Eun-man’s parents do so much work to take care of their son’s needs—bathing him, lifting him, feeding him through a feeding tube, attending to his medical care. Many people of this world would view the life of someone with such a condition as useless. Yet, it is precisely here that we witness the reciprocal nature of merciful love. Eun-man has a younger (adopted) brother, Ruri, who was 10 years old at the making of the film. When he was asked, “Do you think there is a purpose for your older brother’s life?” he answered:
“Of course there is. I believe God made the baby box through Eun-man so that my dad could save more lives. It all started because of Eun-man and the babies that had come to my dad before he created the box. They basically made the box. So God purposely blessed, not cursed, Eun-man to build the baby box. And I’m really glad he did” (The Drop Box).
In addition, because of Eun-man, this young boy Ruri has a burning desire to inherit his father’s work. Their older sister, Ji-young, studied social welfare and nursing and now works to help children in need. Though he has never left his bed and cannot move any part of his body but his eyes and his lips for a half-smile, Eun-man has been the cause of the accomplishment of so very much in his 26 years. Now, he's even a movie star, albeit for a different purpose than most stars.
Eun-man’s father also reveals the reciprocal nature of merciful love. Because God gave Eun-man to the pastor to love, Pastor Lee has been radically changed. When his son was born, he asked God “Why? Why did He give me ‘that kind of baby’? Why didn’t He give me a healthy baby?” Although he immediately repented of asking such a question, he didn’t realize at the time all the blessings that would come with this child. Pastor Lee now says, “Because I took care of Eun-man, I’m here now. I started this job. Now look at it.”
These words of the pastor reveal how merciful love has been reciprocated: “Eun-man is, if you look at it, my teacher. Through Eun-man, I learned of life’s dignity” (The Drop Box).
This proof of the reciprocity of merciful love is a profound inspiration. Such blessings are poured forth from the Heart of Christ who, within our wounded brother, is also the receiver of such acts of mercy: “Whatever you did for one of these least brothers of Mine, you did for Me” (Mt 25:40). In divine reciprocity, our merciful attention to the wounds of our brothers is, in reality, an occasion for us to receive Christ's merciful love. We are called into relationship to reciprocate merciful love primarily in our daily lives with those who are immediately around us—every single person is in need of and deserving of charitable love. However, even when we donate to the missions or other charitable organizations, if the donations are a gift from the heart not exacted as with a fee or tax, we provide for and participate in the reciprocation of mercy occurring between the needy and those who serve them.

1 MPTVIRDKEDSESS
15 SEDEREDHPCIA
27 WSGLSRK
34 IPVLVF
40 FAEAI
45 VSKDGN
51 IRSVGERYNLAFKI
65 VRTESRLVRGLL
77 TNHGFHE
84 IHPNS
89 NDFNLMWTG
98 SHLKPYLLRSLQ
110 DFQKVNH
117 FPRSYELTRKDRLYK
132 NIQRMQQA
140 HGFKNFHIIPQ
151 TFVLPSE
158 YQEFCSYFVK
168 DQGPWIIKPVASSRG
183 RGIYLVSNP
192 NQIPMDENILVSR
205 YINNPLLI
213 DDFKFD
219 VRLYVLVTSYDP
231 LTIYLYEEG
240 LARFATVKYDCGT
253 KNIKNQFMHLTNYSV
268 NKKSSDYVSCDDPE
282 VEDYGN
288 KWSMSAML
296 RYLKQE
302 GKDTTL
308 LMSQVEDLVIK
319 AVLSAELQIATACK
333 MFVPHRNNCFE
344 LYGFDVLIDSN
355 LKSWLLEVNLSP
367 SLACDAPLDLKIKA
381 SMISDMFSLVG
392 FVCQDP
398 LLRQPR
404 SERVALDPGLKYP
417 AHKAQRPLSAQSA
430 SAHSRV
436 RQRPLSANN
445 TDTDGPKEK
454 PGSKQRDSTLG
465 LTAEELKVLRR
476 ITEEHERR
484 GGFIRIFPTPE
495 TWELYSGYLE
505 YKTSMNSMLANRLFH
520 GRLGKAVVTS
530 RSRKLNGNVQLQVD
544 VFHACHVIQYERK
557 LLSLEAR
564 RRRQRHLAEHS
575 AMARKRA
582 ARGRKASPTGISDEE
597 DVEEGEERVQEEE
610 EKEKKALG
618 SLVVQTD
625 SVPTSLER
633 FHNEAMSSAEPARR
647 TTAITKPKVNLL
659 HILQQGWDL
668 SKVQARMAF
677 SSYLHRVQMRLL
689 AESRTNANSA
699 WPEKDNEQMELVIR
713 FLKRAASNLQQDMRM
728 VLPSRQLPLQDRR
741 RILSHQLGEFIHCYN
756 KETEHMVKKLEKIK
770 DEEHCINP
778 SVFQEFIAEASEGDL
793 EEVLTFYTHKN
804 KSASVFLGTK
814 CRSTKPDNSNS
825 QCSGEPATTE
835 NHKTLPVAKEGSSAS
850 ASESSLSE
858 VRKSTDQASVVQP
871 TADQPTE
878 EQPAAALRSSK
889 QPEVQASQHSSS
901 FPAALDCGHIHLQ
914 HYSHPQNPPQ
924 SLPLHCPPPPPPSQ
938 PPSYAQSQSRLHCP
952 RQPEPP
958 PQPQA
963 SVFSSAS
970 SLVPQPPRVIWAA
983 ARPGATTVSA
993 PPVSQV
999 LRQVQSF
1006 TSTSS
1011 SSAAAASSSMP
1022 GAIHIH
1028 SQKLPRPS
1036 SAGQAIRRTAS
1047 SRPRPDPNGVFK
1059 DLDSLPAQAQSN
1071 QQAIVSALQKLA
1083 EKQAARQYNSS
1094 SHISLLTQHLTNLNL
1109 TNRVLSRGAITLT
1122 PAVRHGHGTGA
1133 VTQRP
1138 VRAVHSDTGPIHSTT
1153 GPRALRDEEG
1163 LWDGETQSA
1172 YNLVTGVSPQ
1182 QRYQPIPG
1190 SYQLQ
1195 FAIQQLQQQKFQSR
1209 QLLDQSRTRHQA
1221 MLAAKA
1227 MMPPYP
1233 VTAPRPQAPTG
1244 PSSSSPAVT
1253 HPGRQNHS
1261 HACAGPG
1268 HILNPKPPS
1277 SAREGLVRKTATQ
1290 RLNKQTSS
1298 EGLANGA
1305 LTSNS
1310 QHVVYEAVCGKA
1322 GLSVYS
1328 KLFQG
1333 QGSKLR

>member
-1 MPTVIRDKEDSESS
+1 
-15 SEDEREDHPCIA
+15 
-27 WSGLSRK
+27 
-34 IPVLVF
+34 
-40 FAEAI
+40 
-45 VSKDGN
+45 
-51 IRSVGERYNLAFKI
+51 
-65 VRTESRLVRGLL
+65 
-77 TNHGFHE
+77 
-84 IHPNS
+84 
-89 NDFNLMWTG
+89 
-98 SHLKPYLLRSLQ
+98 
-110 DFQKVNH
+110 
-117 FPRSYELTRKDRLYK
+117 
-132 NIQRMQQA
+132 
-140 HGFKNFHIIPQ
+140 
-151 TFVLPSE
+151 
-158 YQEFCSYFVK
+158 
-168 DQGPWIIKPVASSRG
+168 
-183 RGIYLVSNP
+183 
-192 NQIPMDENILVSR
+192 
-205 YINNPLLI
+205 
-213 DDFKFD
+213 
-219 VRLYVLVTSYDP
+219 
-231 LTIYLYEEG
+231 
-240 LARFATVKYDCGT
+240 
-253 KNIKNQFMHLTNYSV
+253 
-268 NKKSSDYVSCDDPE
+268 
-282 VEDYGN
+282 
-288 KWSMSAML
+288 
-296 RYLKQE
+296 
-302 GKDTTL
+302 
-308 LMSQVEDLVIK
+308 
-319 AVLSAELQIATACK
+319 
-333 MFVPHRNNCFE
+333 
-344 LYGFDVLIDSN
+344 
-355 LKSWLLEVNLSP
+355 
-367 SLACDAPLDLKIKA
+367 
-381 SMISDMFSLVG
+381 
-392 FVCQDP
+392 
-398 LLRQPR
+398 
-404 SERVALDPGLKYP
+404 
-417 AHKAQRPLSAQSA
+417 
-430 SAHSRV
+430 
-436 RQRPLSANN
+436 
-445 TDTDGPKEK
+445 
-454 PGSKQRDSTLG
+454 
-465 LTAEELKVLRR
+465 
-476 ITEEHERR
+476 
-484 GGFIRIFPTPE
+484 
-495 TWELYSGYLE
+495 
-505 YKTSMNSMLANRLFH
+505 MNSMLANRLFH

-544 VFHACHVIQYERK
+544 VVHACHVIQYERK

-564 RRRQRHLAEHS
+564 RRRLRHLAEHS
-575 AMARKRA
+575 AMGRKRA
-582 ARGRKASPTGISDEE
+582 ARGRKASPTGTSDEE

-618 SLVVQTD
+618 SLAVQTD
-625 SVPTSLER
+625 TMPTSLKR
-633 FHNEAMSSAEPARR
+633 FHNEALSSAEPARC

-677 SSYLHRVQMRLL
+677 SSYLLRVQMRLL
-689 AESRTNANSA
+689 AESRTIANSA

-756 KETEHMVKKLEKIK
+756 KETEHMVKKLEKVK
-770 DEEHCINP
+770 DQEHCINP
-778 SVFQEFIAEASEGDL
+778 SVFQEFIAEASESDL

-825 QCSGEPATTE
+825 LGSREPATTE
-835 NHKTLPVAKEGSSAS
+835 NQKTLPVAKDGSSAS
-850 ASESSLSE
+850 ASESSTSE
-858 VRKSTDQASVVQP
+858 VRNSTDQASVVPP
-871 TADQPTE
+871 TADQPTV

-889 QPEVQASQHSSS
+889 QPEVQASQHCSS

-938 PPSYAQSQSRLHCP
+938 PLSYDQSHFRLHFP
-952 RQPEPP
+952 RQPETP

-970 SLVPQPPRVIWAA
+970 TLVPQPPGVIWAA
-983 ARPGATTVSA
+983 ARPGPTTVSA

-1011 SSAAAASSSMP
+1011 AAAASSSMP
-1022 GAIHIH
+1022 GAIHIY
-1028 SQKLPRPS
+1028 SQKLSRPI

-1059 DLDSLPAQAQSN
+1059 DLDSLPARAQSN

If we are ever called to be a caregiver, either of an elderly parent or otherwise, may we care for them with tender love remembering that our mercy toward them is reciprocated, even when this reciprocation is not entirely perceptible. Through such a person in need, God pours grace and love into the hearts of caregivers and loved ones, even when it does not “feel” as though He is. Such a person in need is not without a mission: by accepting charitable acts of mercy, “he too is doing good…serving the great cause of the dignity of the human person” (Dives in Misericordia 14).
The reciprocity of mercy is particularly relevant for our times. Sadly, there exists a dangerous mindset in current society that one should not burden others with taking care of one's most basic needs. At some point in our lives, each of us will likely be in a position requiring us to accept mercy from others for the care of our physical needs. It can be a humbling experience to be unable to take care of our own most primary functions of life. But the truth is that God allows our weakness or illness or even dementia in part to teach others the lessons of mercy, the prerequisite for entrance into the kingdom of heaven. Without our own neediness, others would not be given the opportunity to try to learn and practice works of mercy. Without our neediness, others are deprived of the opportunity to love, to put their love into action—which must be done for love to be authentic. Should we ever find ourselves in a position such as this, may we accept the mercy and care of others with joy. May we remember that we do not lose our dignity as a valuable creation, a child of God. We do not even lose our mission: when God calls us to this kind of surrender, our own need teaches love more effectively than a thousand sermons.
Drop Box, The. Dir. Brian Ivie. Pine Creek Entertainment, 2015. Film.
Francis. Apostolic Letter Miseridordiae Vultus. Face of Mercy, 11 April 2015. Vatican Website. The Holy See, 2015. Web. Accessed 17 January 2016.
John Paul II. Encyclical Letter Dives In Misericordia. Rich in Mercy, 30 November 1980. Washington D.C.: United States Catholic Conference, 1981.
thedropboxfilm.com. Focus on the Family, 2016.